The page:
Organized crime gaining ground in Latin America amid gov’t inaction
By Esneyder Negrete
Americas Desk, Apr 11 (EFE).- A majority of Latin American countries are facing a public safety crisis that has grown worse in recent months, with organized crime showing alarming signs of gaining ground amid government inaction and a lack of effective public policy solutions.
Drug-fueled violence is a common denominator in many countries across the region and a major driver of high murder rates.
But the trafficking of people, arms and migrants, an increase in extortion rackets and other scourges have further exacerbated these nations’ public safety woes – now a top-of-mind issue for ordinary citizens and voters.
It is clear that Latin America is “suffering a setback in terms of security,” and that problem was made worse by the coronavirus pandemic, Jairo Libreros, an international politics expert and professor of security and national defense at Bogota’s Externado University of Colombia, told Efe.
Although countries like Brazil, Panama, El Salvador, Argentina and Venezuela registered a decline in homicides in 2022, crime remains a major headache for authorities across the region.
In Venezuela, extortion, people trafficking, femicides and sexual abuse are on the rise, while Panama has seen shocking and previously unheard-of violent incidents, including the dismemberment of victims and a mob-style hit inside a school last October that claimed the life of a 15-year-old boy in the northern province of Colon.
Costa Rica, which has long been one of the safest countries in Latin America, registered 656 homicides last year, up 11 percent from 2021 and a record high.
According to figures from that country’s Judicial Investigation Department, six of every 10 homicides committed in that Central American nation in 2022 were related to a “settling of scores” among drug gangs.
In Chile, the perception on the street is that crime has spiraled to an unmanageable level. Authorities, meanwhile, say the number of crimes is no higher than in previous years, although they acknowledge that the perpetrators have become more violent.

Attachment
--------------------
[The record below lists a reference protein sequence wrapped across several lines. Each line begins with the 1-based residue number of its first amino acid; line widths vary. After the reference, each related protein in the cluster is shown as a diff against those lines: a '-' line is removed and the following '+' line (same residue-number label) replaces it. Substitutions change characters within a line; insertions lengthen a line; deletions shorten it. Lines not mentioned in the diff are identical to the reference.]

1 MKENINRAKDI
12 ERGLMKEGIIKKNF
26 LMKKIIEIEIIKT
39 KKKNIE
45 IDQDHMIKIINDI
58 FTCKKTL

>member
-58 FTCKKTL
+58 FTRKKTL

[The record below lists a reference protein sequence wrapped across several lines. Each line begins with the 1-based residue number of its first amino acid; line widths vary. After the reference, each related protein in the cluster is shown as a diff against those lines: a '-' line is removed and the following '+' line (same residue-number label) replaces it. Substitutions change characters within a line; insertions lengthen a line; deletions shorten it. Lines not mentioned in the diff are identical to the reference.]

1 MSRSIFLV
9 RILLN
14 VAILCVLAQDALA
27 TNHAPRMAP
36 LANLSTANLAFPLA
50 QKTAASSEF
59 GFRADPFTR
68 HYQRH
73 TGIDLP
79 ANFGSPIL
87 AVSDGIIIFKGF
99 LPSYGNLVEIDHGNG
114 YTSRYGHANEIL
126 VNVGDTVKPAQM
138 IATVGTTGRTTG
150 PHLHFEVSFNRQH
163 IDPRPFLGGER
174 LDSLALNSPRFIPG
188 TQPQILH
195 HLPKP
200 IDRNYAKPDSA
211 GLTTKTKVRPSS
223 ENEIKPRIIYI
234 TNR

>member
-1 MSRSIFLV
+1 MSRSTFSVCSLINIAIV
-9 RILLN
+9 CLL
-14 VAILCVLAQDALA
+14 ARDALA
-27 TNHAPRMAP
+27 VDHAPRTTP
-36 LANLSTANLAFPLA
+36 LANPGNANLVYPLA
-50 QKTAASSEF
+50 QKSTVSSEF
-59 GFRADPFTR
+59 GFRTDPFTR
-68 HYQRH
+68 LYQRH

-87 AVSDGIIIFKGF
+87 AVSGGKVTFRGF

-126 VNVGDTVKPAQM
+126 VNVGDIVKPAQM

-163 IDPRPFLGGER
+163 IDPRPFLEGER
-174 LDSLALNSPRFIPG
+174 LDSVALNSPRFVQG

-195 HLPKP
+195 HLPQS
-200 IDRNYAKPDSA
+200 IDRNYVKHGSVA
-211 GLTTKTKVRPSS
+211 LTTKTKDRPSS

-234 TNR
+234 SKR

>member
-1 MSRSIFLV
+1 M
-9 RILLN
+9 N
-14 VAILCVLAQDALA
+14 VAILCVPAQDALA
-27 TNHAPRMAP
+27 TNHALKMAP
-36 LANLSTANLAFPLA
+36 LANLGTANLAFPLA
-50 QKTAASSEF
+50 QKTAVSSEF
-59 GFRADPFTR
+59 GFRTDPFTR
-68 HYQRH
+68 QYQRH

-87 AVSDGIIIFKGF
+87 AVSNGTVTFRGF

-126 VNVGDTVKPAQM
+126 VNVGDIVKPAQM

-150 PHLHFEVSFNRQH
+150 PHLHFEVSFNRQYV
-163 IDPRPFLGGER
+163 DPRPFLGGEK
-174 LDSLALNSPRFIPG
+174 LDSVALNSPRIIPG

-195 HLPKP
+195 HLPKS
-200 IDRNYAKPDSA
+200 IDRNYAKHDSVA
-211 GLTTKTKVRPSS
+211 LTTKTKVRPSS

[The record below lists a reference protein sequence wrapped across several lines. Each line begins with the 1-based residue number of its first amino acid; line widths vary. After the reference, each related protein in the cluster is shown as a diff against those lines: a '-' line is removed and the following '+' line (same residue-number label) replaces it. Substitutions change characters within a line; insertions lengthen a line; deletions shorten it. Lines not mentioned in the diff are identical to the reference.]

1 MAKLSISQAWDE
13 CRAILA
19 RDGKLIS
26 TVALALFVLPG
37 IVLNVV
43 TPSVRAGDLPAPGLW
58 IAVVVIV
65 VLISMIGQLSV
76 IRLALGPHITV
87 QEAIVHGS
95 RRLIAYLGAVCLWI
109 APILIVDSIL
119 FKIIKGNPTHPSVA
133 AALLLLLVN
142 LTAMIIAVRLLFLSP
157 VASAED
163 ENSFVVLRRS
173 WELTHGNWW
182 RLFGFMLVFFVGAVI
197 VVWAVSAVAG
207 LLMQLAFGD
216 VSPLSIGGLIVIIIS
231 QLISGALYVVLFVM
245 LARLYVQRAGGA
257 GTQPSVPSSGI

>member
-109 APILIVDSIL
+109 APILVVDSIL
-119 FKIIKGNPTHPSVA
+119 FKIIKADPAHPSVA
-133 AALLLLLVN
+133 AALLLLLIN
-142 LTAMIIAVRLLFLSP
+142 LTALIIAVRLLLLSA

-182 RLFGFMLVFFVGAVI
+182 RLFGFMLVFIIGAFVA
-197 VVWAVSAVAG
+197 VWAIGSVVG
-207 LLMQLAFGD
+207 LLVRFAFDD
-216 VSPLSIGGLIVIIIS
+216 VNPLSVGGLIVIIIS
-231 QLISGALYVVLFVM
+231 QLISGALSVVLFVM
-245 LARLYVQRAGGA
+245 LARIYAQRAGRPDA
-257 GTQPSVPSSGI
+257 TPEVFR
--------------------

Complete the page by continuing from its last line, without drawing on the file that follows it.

“In simple terms, if you go out today on the street, it’s less likely that someone will rob you compared to 10 years ago. But it’s much more likely that the robber will have a gun and be prepared to use it,” Interior Minister Carolina Toha said, urging people not to politicize the problem.
Some countries have taken extreme measures to battle crime.
In Ecuador, 10 states of emergency have been declared in the less than two years since conservative President Guillermo Lasso took office.
Salvadoran President Nayib Bukele, for his part, has seen his popularity soar at home – even while facing widespread international condemnation – after authorities rounded up tens of thousands of suspected street gang members under a state of emergency that has been renewed repeatedly over the past year.
In Honduras, a state of emergency also has been in place since December. Initially limited to the two largest cities, Tegucigalpa and San Pedro Sula, it has since been extended to 123 of the country’s 298 municipalities and attracted the concern of the Office of the United Nations High Commissioner for Human Rights.
UN agencies and human rights organizations also have criticized the militarization of law enforcement in some countries, such as Mexico, where more than 92,000 soldiers have been deployed to carry out public safety functions.
Elsewhere, a “police saturation” strategy pursued in Argentina, which consists in putting officers on virtually every street corner, and the recent lifting in Ecuador of a 12-year-old ban on the carrying of firearms by civilians are not real long-term solutions, the director of Argentina’s Center for the Study of Crime and Insecurity in Latin America, Marcelo Bergman, told Efe.
According to Libreros, these are “failed strategies” that have already proved “perverse and toxic” when employed in Latin American countries, Europe and the United States and do not get at the root of the problem.
In Brazil, center-left President Luiz Inacio Lula da Silva, who was inaugurated for a third term early this year, has brought back a security strategy he employed between 2003 and 2010 that consists of boosting the state’s presence in the outskirts of cities via the implementation of social programs.
More police reform is needed to ensure a greater strategic role for civilian government agencies, academia and civil society organizations, according to Liberos, who cautioned against giving officers more freedom to exercise the use of force, as has occurred in Chile with the recently enacted, controversial “Nain-Retamal” law.